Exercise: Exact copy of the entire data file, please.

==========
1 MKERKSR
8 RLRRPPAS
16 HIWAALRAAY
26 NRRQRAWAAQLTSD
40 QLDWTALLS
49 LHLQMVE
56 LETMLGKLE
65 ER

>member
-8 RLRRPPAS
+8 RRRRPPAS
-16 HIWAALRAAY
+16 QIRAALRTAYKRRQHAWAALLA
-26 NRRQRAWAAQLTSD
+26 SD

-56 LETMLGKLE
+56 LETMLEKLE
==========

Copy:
1 MKERKSR
8 RLRRPPAS
16 HIWAALRAAY
26 NRRQRAWAAQLTSD
40 QLDWTALLS
49 LHLQMVE
56 LETMLGKLE
65 ER

>member
-8 RLRRPPAS
+8 RRRRPPAS
-16 HIWAALRAAY
+16 QIRAALRTAYKRRQHAWAALLA
-26 NRRQRAWAAQLTSD
+26 SD

-56 LETMLGKLE
+56 LETMLEKLE